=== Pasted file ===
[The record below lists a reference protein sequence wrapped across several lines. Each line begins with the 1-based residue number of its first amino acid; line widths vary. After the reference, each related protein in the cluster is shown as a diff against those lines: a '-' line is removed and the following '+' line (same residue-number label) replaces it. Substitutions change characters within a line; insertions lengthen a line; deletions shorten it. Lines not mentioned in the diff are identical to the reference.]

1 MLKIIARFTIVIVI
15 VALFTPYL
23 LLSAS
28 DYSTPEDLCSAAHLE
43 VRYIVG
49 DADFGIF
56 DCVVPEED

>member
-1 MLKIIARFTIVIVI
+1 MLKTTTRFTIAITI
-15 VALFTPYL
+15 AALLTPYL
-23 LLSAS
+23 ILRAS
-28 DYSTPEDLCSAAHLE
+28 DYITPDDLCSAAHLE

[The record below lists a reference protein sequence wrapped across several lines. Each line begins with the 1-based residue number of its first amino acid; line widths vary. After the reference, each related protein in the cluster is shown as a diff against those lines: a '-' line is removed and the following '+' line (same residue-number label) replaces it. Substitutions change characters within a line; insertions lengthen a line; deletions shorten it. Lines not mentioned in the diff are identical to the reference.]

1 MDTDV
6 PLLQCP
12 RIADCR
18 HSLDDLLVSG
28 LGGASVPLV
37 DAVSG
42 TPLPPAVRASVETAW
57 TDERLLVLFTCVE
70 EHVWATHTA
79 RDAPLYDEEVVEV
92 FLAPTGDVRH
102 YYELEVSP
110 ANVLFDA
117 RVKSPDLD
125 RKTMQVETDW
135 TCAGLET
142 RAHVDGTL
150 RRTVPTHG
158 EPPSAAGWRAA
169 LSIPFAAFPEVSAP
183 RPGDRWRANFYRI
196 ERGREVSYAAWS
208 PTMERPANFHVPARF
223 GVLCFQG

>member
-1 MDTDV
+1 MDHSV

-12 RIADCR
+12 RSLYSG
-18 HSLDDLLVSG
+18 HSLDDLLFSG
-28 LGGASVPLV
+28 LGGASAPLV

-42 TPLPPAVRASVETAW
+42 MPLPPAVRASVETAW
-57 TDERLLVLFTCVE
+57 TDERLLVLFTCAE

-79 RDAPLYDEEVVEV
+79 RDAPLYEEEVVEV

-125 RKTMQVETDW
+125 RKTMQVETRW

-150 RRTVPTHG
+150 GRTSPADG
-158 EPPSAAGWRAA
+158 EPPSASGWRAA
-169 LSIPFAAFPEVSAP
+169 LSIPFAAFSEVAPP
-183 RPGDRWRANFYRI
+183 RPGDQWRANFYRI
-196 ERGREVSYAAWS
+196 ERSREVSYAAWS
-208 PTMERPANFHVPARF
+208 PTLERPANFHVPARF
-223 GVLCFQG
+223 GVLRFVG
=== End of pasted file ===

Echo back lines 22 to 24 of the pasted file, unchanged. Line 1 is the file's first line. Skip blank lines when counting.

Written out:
18 HSLDDLLVSG
28 LGGASVPLV
37 DAVSG